The decreasing area available for timber extraction in south-eastern Australia, due largely to social pressure to reserve greater areas of forest, has led to the consideration of fertiliser-application to increase wood output from the remaining available forest. Potentially deleterious effects of fertilising on water quality must be assessed before implementation on a wide scale. This is in accordance with relevant forest management policies. This study examined the effects of applying fertilisers containing nitrogen and phosphorus, on soil and soil-water chemistry in two pole-sized stands of mixed Eucalyptus spp in the Wombat Forest, in the Midlands Forest Management Area, Victoria, Australia. The findings are synthesised and discussed in relation to management of regenerating mixed-eucalypt forests in south-eastern Australia. Fertiliser treatments were none (R); 400 kg N ha-1 as ammonium-sulphate (N); or 400 kg ha-1 plus 202 kg P ha-1 as triple superphosphate coated with 10% sulphur (NP). It was calculated that incidental additions of S were 1371 kg ha -1 (N treatments), and 1696 kg ha-1 (NP treatments). It was expected that P would be principally adsorbed on soil surfaces; N immobilised in the soil organic pool and that metallic cations would enter the soil solution to varying degrees. Fertiliser-addition increased both plot-basal-area (BA) growth and the rate of stand self-thinning. In 3.8 years, BA in reference (R) plots at two sites increased by 7.3% and 23.4%. Where N alone was added, BA increased by 14.2% and 27.1%, while in NP plots BA increased by 17.1% and 42.7% respectively. Mortality was 9% in untreated plots compared to 14% in NP plots. Estimated increases in biomass growth equated to additional above-ground nutrient accumulation of 0.4 to 1.5 kg ha-1 of P, and 5.5 to 20.8 kg ha-1 of N. This represented only 0.2 to 0.7% of added P, and 1.4 to 5.2% of added N. Soil solution was extracted from 10 and 50 cm with porous-ceramic-cup tension-lysimeters (-0.6 kPa). Concentrations of P and N were low both before and after adding fertiliser. Across all treatments the maximum median PO43- concentration in soil-water at 50 cm was 0.12 ppm (mean 0.28 ppm). Typically PO43- concentrations were not higher than 0.03 ppm. The 400 kg ha-1 of added N was rapidly immobilised in the soil organic pool. The greatest mean NH4' concentration from a single sampling occasion was 1.1 ppm. The mean NO3 concentration at 50 cm was never higher than 0.26 ppm. After adding N in fertiliser the proportion of NO3- relative to NH4* in soil-water increased and was correlated with decreasing soil-water pH. Less than 1% of added P and N was recovered from soil solution at 50 cm. The largest pool of added P recovered was PO43- adsorbed to soil between 0 and 20 cm, due to the soil adsorption capacity being well in excess of the applied 202 kg P ha-1. Phosphate desorption using sequential extractions with a mild acid extractant (0.3M NH4F, 0.1M HCI) recovered between 25% and 116% of added P. Differences were attributed to both the amount of P added and the effect of time since treatment at different sites. Soil disturbance during sampler installation was found to be more likely to raise soil-water P concentrations at 50 cm than would adding up to 202 kg P ha-1. Among the ions in solution. SO42- and CI' were the dominant anions while Cat+ dominated the cation chemistry. In untreated forest 5042- in soil-water ranged from 7.7 to 16.0 ppm at 10 cm and 7.9 to 12.2 ppm at 50 cm. In fertilised plots up to 100.5 ppm SO42 was measured in soil-water at 50 cm depth. In the N treatment at 50 cm, SO42- in soil-water accounted for 9.4 % of applied S. compared to 14.0 % in NP. In untreated forest, soil-water Cl- and SO42- accounted for over 98% of the total soil-water anions, in roughly equal proportions at 10 cm, and CI- slightly higher at 50 cm. Following fertiliser-application soil-water pH at 10 cm fell from 6.3 in R to as low as 4.81 (N) and 4.45 (NP). At 50 cm pH never dropped below 6 and there were no visible departures from reference concentrations. Relative activities of K+ and Mg2+ in solution increased with decreasing pH, indicating increased leaching potential. Sulphate in soil-water increased total anion charge further in NP than in N. Total charge (cmolc L-1) for cations followed anions. A slight deficit in anion charge was likely due to the unquantified contribution of organic anions. These results confirm that despite the quantity of fertilisers added in this trial being double likely operational quantities, the forest and associated soils had the capacity to retain these nutrients through a variety of processes. The study validates the environmental sustainability of proposed intensive management practices including fertiliser-application in this forest type. It also emphasises the importance of understanding fundamental forest nutrient cycling processes when aiming to carry out intensive forest management practices in an environmentally sensitive manner.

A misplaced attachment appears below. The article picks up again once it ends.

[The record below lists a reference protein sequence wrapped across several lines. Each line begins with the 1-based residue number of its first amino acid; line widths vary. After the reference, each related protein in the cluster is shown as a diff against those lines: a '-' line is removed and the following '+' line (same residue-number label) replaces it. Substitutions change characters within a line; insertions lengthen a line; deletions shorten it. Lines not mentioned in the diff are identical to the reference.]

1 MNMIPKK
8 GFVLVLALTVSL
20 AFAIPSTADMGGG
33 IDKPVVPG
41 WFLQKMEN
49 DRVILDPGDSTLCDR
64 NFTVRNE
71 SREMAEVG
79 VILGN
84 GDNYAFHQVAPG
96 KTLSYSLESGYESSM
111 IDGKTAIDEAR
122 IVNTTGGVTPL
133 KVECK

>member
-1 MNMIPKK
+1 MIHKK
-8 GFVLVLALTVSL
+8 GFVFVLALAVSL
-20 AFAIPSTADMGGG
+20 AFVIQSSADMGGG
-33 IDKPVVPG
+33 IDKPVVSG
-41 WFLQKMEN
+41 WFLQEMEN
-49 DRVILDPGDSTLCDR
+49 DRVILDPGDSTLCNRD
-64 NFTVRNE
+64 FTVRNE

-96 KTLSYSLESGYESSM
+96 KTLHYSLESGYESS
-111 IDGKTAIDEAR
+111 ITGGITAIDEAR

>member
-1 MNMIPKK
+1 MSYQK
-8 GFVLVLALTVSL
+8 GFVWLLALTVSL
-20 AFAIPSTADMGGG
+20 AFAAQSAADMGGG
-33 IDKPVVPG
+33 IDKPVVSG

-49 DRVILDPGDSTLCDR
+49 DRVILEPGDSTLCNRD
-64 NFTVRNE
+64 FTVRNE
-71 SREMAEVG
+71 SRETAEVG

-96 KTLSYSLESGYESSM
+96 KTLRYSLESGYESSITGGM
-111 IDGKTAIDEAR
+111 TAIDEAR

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    A study of the creep performance of microwave-modified radiata pine in different external environments